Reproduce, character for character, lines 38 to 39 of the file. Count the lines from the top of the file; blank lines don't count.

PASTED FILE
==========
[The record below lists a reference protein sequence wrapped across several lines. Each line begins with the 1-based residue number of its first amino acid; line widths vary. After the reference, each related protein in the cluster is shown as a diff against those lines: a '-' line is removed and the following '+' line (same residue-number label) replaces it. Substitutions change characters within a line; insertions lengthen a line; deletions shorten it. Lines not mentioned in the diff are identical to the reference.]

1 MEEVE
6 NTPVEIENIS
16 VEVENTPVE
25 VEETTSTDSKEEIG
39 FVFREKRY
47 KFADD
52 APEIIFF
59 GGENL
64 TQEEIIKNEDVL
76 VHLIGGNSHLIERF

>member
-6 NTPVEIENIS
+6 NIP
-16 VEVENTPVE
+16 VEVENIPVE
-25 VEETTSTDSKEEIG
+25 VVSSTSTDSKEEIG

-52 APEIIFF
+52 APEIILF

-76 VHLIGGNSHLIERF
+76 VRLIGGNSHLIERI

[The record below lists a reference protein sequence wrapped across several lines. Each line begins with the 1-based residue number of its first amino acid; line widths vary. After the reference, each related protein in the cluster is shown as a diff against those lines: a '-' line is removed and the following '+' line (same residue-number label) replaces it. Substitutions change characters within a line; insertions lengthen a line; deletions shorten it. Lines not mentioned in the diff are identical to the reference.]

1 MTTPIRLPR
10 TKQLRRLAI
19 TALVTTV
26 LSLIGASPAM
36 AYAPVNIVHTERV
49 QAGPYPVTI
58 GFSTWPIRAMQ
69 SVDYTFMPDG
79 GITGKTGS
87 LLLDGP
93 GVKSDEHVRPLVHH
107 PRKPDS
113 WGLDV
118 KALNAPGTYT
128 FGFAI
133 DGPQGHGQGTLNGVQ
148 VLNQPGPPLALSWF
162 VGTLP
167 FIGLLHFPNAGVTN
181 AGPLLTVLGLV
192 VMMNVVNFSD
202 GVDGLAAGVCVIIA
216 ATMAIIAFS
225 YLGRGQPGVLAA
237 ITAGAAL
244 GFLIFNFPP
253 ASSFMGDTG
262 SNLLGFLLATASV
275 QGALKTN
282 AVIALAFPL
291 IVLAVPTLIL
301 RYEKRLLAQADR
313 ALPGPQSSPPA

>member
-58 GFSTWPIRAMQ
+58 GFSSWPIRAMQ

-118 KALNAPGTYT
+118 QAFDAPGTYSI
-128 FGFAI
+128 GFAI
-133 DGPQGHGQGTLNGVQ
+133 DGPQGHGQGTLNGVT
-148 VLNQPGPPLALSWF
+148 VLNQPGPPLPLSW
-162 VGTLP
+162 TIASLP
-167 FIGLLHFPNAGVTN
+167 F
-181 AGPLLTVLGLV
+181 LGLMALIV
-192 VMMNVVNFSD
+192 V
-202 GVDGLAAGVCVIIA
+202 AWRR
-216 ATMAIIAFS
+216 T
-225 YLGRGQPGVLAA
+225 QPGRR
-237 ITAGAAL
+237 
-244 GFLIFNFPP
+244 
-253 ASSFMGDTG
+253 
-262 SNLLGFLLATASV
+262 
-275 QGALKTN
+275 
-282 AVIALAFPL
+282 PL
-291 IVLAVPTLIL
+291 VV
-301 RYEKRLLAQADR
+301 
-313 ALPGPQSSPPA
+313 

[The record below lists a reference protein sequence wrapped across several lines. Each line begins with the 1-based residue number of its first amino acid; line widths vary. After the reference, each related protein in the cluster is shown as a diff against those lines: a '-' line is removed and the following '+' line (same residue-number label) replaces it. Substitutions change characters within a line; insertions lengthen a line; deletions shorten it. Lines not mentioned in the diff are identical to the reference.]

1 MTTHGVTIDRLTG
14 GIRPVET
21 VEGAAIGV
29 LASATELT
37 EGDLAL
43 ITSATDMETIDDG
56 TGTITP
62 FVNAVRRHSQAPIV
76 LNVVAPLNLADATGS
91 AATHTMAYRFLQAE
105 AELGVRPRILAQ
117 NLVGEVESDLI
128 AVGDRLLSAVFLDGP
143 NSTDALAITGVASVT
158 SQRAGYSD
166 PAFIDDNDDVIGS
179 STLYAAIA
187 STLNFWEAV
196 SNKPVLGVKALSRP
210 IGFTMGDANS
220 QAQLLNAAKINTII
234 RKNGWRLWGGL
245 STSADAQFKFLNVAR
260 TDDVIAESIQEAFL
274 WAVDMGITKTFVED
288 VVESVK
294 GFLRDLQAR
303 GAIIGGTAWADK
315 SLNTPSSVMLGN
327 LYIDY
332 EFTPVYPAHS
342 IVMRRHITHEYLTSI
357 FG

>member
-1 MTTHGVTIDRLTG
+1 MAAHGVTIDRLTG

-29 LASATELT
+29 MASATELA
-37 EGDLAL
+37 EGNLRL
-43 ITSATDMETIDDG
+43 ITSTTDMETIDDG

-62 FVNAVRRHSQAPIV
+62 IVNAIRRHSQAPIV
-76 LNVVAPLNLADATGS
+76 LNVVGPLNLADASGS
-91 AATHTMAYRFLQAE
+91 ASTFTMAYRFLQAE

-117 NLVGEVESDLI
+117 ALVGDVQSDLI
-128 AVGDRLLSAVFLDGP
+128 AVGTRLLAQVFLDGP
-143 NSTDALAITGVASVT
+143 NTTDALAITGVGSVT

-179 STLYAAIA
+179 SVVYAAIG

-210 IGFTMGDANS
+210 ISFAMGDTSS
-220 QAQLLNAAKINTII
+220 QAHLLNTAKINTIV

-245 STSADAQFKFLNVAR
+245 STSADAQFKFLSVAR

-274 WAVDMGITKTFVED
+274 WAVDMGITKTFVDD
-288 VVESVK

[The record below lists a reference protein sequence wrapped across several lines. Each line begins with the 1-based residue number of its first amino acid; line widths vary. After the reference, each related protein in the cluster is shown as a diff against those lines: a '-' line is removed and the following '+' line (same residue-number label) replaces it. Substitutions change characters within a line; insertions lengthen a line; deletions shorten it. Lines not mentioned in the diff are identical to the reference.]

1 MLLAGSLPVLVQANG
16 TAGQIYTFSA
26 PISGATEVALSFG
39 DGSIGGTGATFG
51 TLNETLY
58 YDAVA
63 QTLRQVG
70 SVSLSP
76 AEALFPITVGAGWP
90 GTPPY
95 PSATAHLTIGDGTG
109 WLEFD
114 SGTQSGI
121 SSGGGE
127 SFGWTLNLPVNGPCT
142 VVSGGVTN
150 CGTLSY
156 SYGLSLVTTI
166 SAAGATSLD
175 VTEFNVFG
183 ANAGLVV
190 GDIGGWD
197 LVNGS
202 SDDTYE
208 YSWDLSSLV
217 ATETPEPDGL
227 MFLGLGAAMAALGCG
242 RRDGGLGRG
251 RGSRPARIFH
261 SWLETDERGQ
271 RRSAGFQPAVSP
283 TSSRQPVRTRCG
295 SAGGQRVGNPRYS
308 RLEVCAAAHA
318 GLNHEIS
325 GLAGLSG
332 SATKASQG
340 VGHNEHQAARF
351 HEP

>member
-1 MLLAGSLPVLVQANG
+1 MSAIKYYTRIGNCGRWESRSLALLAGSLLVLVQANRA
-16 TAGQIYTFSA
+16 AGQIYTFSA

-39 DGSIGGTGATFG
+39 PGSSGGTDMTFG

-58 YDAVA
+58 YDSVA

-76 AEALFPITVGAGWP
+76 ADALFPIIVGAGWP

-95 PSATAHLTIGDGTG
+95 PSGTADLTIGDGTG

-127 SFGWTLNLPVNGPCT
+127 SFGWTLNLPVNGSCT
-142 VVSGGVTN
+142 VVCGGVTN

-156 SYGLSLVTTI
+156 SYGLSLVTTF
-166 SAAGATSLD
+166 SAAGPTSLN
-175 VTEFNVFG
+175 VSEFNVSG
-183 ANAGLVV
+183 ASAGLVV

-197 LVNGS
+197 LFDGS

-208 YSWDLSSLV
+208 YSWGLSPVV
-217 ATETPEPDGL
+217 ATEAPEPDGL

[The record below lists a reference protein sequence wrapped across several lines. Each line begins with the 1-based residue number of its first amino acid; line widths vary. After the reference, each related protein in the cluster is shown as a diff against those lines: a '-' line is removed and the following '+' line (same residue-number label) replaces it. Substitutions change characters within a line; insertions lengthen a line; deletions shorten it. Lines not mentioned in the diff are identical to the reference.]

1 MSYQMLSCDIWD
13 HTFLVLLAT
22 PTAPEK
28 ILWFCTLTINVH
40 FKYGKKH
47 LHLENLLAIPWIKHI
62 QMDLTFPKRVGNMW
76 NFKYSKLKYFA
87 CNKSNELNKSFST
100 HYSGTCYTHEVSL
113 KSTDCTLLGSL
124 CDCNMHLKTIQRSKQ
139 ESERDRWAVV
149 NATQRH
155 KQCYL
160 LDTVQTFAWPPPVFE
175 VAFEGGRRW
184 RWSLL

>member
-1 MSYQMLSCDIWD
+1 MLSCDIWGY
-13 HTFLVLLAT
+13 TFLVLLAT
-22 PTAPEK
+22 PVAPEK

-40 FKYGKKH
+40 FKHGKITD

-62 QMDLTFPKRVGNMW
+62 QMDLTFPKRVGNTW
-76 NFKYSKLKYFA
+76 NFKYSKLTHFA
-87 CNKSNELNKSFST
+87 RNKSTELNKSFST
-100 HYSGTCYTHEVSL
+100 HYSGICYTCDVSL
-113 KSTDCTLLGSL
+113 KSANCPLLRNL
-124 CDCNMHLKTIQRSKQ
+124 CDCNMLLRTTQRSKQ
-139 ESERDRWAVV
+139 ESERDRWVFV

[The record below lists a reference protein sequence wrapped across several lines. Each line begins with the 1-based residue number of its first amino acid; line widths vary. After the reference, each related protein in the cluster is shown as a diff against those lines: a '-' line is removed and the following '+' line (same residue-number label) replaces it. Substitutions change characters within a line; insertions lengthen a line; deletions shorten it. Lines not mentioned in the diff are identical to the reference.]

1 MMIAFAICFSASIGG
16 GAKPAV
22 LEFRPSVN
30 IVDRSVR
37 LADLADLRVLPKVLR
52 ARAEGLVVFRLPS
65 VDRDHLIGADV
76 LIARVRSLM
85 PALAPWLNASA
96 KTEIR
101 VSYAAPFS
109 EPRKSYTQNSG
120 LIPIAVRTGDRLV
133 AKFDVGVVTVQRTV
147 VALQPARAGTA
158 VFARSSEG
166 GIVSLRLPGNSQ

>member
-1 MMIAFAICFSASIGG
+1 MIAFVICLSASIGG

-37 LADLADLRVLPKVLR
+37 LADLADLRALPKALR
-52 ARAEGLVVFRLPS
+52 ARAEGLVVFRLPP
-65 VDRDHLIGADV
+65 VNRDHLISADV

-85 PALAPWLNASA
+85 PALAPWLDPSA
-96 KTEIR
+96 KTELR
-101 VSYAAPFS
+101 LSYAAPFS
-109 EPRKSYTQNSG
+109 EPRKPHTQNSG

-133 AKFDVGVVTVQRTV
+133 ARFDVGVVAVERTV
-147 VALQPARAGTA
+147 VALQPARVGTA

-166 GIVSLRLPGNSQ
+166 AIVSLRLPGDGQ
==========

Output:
128 FGFAI
133 DGPQGHGQGTLNGVQ